In this group of patients, the focus has to shift from the aspect of a curative condition, towards the inevitable death of all individuals. The concept of palliative and hospice care need to be implemented in the ageing population in need of neurological care.
Stroke and vascular dementia are among the most important neurological diseases affecting elderly persons. For these conditions, there are preventable and modifiable risk factors. Education, cognitive exercises, physical activity, and nutrition are important areas of intervention for prevention and slowing down of cognitive decline. Parkinson's disease is a neurodegenerative disorder, but effective symptomatic treatment is available.
Emotional health is as important as cognitive health in elderly persons. Quality of life and a lack of disability can be associated with emotional well-being. Effective interventions are available for maintenance and promotion of emotional health.
Despite prevention strategies, age is a non-modifiable risk factor, just as effects of degenerative and hereditary diseases on the brain and the neuromuscular system. Supportive, palliative care, and the hospice concept need to be integrated into the concept of neurological care in dealing with an ageing population
To raise awareness with respect to the ageing brain and neurologic diseases in the elderly, the WFN is asking its members to use this year's "Day of the Brain" to advocate and campaign in their country for these emerging problems.
The WFN public awareness and advocacy committee will prepare publicity material for this campaign, which includes logos, banner ads for web sites, handbills, brochures, posters, billboards, and presentations.
There will be a press conference in collaboration with the WHO. A template press release will be prepared and circulated to delegate societies. They can be adapted for local use with respect to national/regional data, priorities, or by adding quotes from national/regional experts.
The most important target of this campaign is the public. We need to create simple messages in local languages and promote them via print, electronic and social media, billboards, banner, events, etc.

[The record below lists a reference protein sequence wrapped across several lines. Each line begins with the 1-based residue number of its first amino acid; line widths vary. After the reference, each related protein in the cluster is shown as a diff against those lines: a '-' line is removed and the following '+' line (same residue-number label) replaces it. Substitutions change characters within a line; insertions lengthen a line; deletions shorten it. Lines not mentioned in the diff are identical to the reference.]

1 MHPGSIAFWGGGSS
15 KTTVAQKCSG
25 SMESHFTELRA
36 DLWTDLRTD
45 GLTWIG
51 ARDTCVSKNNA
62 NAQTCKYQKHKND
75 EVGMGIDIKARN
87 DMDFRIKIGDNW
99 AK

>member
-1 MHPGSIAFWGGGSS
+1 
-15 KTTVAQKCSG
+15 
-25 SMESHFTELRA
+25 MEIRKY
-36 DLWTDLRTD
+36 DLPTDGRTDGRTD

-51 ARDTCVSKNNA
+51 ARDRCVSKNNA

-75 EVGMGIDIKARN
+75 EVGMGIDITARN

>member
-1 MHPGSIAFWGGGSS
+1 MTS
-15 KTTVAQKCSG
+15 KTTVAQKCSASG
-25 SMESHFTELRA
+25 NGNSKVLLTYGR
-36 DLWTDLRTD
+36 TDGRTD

Other important areas of intervention are healthcare authorities and policy makers. Our campaign should result in policy and priority shift at the national or local level. We have to plan targeted activities to facilitate this outcome.
Another important area of intervention is awareness and training of general practitioners, nurses, and paramedical staff.
Involvement of the media is a must. Celebrities or scientists could be a part of this advocacy campaign.
Delegate societies are strongly encouraged to organize awareness activities that may include press conferences, media briefing sessions involving local media, seminars, conferences, public awareness sessions, presentations at local schools, colleges, universities, posters, essays, drawing competitions, and newspaper and magazine articles.
As in the past, the WFN will work with various health entities, and professional and welfare organisations to promote awareness for World Brain Day. The WFN is a NGO in an official relationship with the World Health Organisation (WHO), Alzheimer's Association, International Federation on Ageing, Alzheimer's support groups, Dementia support groups, American Association of Retired Persons (AARP), United Nations Population Fund, National Institute of Aging (USA), World Brain Council, and the European Brain Council. Local societies may also collaborate with local WHO country and regional offices, geriatric societies and support groups, and dementia organisations and support groups.
The WFN is hoping for your collaboration to improve the health and future of patients with an ageing brain. Please follow our website, www.worldneurologyonline.com , and our social media.
If you have suggestions, or ideas for World Brain Day 2017, please do not hesitate to contact us at firstname.lastname@example.org